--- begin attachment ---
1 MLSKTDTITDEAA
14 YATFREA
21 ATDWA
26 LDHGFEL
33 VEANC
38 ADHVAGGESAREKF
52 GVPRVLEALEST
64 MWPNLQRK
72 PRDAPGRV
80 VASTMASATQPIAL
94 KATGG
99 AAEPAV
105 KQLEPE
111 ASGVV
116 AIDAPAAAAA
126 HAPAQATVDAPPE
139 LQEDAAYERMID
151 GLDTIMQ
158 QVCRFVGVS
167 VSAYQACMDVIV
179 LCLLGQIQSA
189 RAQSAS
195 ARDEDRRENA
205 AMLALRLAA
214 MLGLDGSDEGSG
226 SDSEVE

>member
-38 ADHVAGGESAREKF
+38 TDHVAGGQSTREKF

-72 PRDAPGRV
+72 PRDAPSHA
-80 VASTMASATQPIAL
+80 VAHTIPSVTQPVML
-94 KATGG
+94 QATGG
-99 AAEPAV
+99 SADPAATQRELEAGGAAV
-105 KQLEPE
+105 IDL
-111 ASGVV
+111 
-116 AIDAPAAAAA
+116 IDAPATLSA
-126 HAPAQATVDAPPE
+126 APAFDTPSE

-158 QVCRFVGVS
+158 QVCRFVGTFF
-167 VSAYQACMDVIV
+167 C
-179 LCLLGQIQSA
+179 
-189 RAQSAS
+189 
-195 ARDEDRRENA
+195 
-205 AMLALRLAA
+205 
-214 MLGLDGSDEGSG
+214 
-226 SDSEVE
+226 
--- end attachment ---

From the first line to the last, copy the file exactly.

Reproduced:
1 MLSKTDTITDEAA
14 YATFREA
21 ATDWA
26 LDHGFEL
33 VEANC
38 ADHVAGGESAREKF
52 GVPRVLEALEST
64 MWPNLQRK
72 PRDAPGRV
80 VASTMASATQPIAL
94 KATGG
99 AAEPAV
105 KQLEPE
111 ASGVV
116 AIDAPAAAAA
126 HAPAQATVDAPPE
139 LQEDAAYERMID
151 GLDTIMQ
158 QVCRFVGVS
167 VSAYQACMDVIV
179 LCLLGQIQSA
189 RAQSAS
195 ARDEDRRENA
205 AMLALRLAA
214 MLGLDGSDEGSG
226 SDSEVE

>member
-38 ADHVAGGESAREKF
+38 TDHVAGGQSTREKF

-72 PRDAPGRV
+72 PRDAPSHA
-80 VASTMASATQPIAL
+80 VAHTIPSVTQPVML
-94 KATGG
+94 QATGG
-99 AAEPAV
+99 SADPAATQRELEAGGAAV
-105 KQLEPE
+105 IDL
-111 ASGVV
+111 
-116 AIDAPAAAAA
+116 IDAPATLSA
-126 HAPAQATVDAPPE
+126 APAFDTPSE

-158 QVCRFVGVS
+158 QVCRFVGTFF
-167 VSAYQACMDVIV
+167 C
-179 LCLLGQIQSA
+179 
-189 RAQSAS
+189 
-195 ARDEDRRENA
+195 
-205 AMLALRLAA
+205 
-214 MLGLDGSDEGSG
+214 
-226 SDSEVE
+226 